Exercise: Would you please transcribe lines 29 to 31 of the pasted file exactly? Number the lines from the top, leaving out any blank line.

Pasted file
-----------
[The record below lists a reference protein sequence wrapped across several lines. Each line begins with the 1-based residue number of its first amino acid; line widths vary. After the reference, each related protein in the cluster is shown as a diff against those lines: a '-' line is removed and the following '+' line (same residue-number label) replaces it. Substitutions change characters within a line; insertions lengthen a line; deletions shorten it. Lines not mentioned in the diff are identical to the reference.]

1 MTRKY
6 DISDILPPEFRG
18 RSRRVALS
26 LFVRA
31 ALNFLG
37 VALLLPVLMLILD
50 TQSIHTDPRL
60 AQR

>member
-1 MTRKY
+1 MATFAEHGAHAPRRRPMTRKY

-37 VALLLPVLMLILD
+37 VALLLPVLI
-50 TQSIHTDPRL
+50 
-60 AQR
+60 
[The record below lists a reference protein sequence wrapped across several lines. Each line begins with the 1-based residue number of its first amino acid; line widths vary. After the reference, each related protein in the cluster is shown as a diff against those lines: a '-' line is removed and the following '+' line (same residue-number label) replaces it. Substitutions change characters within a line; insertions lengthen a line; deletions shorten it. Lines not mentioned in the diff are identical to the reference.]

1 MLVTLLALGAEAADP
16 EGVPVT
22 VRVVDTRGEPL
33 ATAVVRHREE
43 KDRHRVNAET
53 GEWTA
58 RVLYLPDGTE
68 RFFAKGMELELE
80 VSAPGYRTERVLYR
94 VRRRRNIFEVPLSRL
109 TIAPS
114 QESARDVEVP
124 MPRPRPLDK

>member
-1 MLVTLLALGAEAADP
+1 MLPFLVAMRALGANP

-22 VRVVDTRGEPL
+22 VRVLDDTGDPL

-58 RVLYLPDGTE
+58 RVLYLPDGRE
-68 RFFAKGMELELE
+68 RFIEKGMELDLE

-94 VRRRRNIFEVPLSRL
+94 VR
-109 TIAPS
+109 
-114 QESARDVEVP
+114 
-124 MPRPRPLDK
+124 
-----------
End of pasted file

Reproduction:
94 VRRRRNIFEVPLSRL
109 TIAPS
114 QESARDVEVP